228. Alexandrite

Alexandrite is the color-changing variety of the mineral species chrysoberyl.

It is one of the birthstones for June. Alexandrite is said to enable its wearer to foresee danger.
The most sought after alexandrites are a lovely green in daylight or fluorescent light, but change to red or slightly purplish red in the incandescent light from a lamp or candle flame.

Abundant alexandrite deposits were first discovered in 1830, in Russia’s Ural Mountains.

Those first alexandrites were of very fine quality, and displayed vivid hues and dramatic color changes.

The gem was named after the young Czar Alexander II, and it caught the country’s attention because its red and green colors mirrored the Imperial Russian flag.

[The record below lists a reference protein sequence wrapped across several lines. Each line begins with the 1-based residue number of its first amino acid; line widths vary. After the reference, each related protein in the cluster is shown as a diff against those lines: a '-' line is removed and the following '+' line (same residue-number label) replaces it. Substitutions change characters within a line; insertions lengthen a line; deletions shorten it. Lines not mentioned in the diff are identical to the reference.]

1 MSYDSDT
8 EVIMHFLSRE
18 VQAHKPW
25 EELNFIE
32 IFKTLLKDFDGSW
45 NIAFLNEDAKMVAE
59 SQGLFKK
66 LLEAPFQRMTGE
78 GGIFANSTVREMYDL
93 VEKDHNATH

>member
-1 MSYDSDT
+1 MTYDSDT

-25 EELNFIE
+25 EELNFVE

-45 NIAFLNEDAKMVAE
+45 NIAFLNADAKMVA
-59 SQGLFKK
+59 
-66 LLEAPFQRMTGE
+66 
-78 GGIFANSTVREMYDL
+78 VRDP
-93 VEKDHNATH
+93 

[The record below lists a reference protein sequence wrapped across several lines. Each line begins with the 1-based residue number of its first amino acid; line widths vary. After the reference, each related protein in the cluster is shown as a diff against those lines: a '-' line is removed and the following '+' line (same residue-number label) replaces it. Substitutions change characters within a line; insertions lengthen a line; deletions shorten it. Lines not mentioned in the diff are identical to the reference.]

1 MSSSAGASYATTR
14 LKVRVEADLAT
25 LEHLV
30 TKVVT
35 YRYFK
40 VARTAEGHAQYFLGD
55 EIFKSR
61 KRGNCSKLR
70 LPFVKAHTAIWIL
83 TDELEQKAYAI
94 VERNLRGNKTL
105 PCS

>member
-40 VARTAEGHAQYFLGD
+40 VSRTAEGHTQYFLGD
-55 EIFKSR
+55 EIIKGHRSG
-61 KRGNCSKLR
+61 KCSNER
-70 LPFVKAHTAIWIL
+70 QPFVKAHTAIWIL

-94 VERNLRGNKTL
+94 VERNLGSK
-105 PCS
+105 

Now most alexandrite comes from Sri Lanka, Brazil, India, Tanzania, and Madagascar.

The newer deposits contain some fine-quality stones, but many possess less precise color change and muddier hues than the nineteenth century Russian alexandrites.

Alexandrite has a hardness of 8.5 on the Moh’s hardness scale, and has excellent toughness.

Alexandrites are typically transparent and at times some of them may contain fingerprint and silk inclusions.

Alexandrites typically come in sizes from tiny to 5 carats. Larger stones are rare.

2 Responses to 228. Alexandrite

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